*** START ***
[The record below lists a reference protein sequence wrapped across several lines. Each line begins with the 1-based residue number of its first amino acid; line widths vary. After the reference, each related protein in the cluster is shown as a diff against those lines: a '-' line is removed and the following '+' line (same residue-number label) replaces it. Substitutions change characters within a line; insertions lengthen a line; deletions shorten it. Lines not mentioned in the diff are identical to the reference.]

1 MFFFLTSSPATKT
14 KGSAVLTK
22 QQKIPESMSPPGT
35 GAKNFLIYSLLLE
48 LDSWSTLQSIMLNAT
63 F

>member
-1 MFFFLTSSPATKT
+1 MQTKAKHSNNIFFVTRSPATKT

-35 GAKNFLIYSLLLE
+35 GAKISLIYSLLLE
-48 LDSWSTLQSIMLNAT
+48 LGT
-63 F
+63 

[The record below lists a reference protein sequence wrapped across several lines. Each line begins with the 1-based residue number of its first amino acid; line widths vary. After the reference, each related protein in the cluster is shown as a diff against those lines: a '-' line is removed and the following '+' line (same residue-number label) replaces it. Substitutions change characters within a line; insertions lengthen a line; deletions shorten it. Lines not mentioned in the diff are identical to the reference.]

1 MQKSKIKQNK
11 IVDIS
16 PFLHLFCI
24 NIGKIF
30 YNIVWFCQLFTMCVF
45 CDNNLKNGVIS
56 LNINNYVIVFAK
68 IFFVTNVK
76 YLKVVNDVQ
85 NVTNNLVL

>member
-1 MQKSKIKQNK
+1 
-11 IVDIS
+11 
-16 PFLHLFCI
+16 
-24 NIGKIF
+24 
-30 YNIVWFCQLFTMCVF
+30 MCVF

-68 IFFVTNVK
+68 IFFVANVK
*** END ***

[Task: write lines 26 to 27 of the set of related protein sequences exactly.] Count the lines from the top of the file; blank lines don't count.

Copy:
76 YLKVVNDVQ
85 NVTNNLVL